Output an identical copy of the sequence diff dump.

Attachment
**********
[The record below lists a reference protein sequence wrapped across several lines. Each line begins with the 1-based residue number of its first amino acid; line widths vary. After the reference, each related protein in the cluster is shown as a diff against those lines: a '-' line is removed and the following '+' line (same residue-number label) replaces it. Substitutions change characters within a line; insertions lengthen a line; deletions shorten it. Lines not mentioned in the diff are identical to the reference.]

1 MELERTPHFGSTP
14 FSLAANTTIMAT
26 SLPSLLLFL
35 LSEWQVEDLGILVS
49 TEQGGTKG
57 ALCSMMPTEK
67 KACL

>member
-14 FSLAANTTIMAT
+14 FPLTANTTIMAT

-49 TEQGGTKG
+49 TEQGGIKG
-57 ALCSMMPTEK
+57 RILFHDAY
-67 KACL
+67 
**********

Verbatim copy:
[The record below lists a reference protein sequence wrapped across several lines. Each line begins with the 1-based residue number of its first amino acid; line widths vary. After the reference, each related protein in the cluster is shown as a diff against those lines: a '-' line is removed and the following '+' line (same residue-number label) replaces it. Substitutions change characters within a line; insertions lengthen a line; deletions shorten it. Lines not mentioned in the diff are identical to the reference.]

1 MELERTPHFGSTP
14 FSLAANTTIMAT
26 SLPSLLLFL
35 LSEWQVEDLGILVS
49 TEQGGTKG
57 ALCSMMPTEK
67 KACL

>member
-14 FSLAANTTIMAT
+14 FPLTANTTIMAT

-49 TEQGGTKG
+49 TEQGGIKG
-57 ALCSMMPTEK
+57 RILFHDAY
-67 KACL
+67 